Spotlight or Area light?
We have been doing “Spotlight on the Art of…” for 3 books now, We have 3 in the works: 2 that are not Spotlight books and one that spotlights Fear, and we’re in the conception phase of another one. You have been to plays and concerts where they had a follow spot on the main players. In using a spotlight you are illuminating a “spot” on the stage.
If you are running the light, you really HOPE that your artist is Standing in that light. My friend, Ruth, was an expert in follow spot, and her favorite saying was, “If there’s a dark spot on the stage, my guy will find it.” The problem with using a follow spot is that performers and actors especially tend to move about the set. The director does the blocking saying, “You must be at This spot at This point in the scene.” Now how the actor gets to that spot is somewhat an adventure. Ideally, the follow spot operator is in on the rehearsal and has the notes on the blocking. Why? Because if you FOLLOW the actor, you MISS the actor. You have to anticipate his moves so you’re not trying to catch up to him.
What does this have to do with writing? When you set your theme for your book, and choose the main point, you are effectively putting a spotlight on it. You add the characters or the information you want to include to bring your readers’ attention to the thing standing in the spotlight.
You do NOT spread out the spotlight so it’s an area light in order to include everything you’re writing. There are some things in your book that are interesting but not vital. There are things that are not essential that may pull your audience’s attention away from the spotlight. This may be useful in a mystery. If you do not want the readers to guess the ending, you do not put too much foreshadowing or too many hints in. You don’t want them to solve the mystery before they’re half way into the book! But if you’re trying to guide people to a conclusion and make a point, you need to keep that spotlight small and evident.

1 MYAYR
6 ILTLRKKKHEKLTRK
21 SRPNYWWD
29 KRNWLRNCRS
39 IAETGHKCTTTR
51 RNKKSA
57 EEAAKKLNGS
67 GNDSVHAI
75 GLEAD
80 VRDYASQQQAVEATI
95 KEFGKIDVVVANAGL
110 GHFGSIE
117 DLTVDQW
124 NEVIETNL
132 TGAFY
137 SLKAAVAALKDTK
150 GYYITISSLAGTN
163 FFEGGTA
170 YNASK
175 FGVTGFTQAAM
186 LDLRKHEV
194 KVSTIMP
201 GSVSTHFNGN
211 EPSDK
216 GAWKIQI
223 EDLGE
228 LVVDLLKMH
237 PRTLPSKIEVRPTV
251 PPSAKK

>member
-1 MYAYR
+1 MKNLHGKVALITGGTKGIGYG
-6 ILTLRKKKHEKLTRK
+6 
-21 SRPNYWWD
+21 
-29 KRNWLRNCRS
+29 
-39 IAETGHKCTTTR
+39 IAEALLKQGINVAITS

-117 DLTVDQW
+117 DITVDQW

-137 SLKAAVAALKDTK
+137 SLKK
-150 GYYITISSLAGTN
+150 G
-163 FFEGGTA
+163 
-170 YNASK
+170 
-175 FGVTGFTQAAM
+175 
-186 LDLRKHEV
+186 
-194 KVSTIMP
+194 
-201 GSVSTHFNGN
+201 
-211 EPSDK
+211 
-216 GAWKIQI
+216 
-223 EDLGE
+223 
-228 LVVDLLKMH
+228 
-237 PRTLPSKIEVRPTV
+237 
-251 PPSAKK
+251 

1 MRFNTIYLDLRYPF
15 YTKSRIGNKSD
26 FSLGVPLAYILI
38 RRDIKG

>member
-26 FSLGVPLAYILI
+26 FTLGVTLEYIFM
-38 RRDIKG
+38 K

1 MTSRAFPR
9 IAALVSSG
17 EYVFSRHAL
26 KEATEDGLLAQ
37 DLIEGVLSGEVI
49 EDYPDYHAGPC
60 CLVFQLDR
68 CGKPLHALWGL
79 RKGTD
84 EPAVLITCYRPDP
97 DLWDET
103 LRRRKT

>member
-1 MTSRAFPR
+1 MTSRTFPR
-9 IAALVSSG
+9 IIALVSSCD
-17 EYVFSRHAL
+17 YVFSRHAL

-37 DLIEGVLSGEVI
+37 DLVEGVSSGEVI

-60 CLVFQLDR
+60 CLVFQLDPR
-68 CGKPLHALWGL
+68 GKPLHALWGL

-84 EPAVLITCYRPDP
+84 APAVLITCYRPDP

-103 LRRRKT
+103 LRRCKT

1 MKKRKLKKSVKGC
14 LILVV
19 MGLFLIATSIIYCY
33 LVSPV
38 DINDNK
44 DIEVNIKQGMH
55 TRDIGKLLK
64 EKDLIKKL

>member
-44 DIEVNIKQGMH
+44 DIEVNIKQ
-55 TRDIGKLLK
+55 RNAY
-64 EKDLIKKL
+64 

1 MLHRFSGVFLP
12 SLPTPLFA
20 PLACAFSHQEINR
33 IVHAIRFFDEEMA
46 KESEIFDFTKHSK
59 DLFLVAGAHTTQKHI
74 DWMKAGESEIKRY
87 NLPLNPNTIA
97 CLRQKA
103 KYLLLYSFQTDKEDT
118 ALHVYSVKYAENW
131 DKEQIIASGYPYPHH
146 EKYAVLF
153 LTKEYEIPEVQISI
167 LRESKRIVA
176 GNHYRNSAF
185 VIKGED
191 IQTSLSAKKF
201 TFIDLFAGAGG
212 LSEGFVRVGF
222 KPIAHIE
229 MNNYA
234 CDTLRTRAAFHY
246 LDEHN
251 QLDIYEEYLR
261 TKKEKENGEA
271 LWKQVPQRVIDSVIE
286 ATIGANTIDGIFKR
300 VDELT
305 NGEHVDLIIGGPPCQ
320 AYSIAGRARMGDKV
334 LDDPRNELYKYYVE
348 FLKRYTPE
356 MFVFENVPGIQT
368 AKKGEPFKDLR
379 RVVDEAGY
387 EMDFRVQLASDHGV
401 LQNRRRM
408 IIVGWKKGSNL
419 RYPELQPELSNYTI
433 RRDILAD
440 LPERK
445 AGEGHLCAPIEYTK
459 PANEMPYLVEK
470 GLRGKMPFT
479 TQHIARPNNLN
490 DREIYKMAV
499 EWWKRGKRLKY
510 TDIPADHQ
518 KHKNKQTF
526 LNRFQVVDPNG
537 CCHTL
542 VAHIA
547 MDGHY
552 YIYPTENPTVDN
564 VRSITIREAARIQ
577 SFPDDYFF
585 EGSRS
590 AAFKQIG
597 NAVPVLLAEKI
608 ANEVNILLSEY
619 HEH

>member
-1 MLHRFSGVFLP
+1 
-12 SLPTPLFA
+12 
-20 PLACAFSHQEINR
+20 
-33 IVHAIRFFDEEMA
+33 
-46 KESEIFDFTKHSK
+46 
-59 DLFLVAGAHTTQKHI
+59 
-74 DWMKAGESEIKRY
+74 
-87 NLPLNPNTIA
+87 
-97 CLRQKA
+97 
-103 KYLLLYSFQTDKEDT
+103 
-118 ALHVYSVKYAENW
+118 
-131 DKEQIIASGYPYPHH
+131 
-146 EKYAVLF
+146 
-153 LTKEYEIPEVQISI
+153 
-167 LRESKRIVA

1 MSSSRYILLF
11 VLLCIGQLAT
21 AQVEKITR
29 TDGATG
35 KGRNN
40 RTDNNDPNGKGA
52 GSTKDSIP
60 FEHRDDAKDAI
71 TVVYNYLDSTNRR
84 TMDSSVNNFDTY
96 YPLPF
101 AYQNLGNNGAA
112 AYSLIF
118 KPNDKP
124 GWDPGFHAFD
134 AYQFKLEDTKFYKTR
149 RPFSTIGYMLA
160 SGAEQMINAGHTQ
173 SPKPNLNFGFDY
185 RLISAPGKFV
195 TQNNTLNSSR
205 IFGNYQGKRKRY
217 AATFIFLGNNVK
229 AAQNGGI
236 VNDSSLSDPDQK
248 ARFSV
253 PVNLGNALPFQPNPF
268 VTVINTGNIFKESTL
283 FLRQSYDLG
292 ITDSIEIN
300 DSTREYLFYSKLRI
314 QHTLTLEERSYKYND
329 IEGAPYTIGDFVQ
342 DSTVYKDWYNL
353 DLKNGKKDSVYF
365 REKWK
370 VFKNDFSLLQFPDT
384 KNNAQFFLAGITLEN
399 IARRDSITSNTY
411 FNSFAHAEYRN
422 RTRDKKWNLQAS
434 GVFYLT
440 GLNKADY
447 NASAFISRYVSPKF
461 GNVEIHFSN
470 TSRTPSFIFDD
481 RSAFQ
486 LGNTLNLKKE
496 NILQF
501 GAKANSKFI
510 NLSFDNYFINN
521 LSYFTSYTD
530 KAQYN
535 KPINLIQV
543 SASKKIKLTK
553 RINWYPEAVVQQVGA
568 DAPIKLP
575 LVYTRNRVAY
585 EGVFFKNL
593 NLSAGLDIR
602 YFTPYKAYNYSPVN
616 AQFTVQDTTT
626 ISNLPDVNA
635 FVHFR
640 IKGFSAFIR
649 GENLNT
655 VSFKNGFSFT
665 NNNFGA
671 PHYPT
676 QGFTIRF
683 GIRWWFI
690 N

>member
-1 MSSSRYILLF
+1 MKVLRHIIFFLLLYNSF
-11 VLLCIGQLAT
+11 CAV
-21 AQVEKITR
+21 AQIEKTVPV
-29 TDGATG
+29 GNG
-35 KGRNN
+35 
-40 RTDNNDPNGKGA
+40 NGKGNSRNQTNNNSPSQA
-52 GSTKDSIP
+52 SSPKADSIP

In the International Speech contest for Toastmasters, one of the techniques the winners use is a “tag line” that keeps pointing to the spotlight of their speeches. You can do that in your book as well. You must have a purpose in your book. It can be to simply entertain, or to make a point, or to discover another level of awareness in the reader. If you have your purpose firmly in mind, figure out a reminding device that keeps people’s focus on what you’re spotlighting.
A reminding device can be as simple as a recurring phrase, “I had never noted his shifty eyes before.” It can be a location or description, “Nothing ever good came of a new moon, and tonight was no exception.” It could be a recurring character, “When I was low, Bob, you were there. When I broke my leg, you were there. When my dog died, you were there. Bob? You’re a jinx!” Remember, you’re always trying to focus your readers’ attention to the main point of your book.
When you have written your first draft, take a look at how many times people can see the focus of your story. Are you getting to the point? Do they know it?! Then you’re off to a great start!